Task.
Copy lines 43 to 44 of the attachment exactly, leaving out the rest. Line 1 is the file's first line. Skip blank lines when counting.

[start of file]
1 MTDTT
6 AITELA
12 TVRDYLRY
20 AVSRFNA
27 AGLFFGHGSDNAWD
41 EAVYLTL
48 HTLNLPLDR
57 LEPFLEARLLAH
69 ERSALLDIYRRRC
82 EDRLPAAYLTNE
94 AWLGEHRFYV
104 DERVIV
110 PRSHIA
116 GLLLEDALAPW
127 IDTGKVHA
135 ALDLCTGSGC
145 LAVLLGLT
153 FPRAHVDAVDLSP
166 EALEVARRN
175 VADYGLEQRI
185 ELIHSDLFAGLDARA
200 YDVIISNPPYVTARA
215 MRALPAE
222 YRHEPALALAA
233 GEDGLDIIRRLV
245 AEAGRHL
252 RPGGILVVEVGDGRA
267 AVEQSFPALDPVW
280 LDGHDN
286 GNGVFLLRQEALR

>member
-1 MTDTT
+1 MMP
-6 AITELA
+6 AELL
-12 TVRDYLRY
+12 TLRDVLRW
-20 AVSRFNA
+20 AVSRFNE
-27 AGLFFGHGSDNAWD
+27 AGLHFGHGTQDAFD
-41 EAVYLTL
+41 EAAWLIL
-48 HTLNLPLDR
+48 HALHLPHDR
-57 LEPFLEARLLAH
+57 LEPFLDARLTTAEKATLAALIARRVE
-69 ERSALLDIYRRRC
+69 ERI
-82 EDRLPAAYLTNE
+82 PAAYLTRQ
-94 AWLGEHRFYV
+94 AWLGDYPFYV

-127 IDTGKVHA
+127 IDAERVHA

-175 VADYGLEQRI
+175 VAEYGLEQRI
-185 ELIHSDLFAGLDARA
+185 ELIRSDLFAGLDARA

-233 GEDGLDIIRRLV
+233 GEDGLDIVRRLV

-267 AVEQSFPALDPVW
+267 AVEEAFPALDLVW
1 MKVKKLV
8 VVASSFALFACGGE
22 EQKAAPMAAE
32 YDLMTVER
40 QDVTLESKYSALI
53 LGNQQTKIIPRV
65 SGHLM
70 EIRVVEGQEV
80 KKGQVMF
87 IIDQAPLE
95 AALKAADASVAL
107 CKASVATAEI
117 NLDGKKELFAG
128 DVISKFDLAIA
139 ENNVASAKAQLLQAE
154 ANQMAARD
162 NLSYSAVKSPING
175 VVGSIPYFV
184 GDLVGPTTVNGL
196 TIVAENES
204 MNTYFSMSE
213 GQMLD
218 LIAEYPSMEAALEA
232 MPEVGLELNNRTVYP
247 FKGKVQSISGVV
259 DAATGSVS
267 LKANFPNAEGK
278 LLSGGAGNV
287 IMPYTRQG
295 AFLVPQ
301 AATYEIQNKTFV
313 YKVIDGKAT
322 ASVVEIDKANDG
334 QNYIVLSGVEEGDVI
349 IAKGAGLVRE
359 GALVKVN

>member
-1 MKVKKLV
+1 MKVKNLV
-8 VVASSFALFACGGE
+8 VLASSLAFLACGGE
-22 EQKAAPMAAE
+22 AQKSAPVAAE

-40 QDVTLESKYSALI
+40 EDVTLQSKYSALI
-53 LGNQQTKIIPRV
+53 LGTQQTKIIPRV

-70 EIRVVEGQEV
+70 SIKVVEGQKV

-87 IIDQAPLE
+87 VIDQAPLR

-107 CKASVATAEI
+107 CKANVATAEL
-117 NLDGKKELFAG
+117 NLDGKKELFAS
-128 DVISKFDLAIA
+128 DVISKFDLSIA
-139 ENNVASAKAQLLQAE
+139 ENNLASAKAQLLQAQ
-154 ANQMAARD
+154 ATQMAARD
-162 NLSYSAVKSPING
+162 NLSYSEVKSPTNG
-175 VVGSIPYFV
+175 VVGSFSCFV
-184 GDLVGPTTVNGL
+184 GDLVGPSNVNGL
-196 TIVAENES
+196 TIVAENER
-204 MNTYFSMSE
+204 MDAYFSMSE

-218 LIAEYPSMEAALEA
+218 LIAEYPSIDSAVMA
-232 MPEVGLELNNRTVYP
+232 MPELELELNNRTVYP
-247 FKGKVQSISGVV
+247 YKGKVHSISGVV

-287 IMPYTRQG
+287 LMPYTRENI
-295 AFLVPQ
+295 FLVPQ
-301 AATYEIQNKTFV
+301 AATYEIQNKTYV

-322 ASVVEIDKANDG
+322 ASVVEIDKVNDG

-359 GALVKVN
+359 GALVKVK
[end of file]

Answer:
+41 EAAWLIL
-48 HTLNLPLDR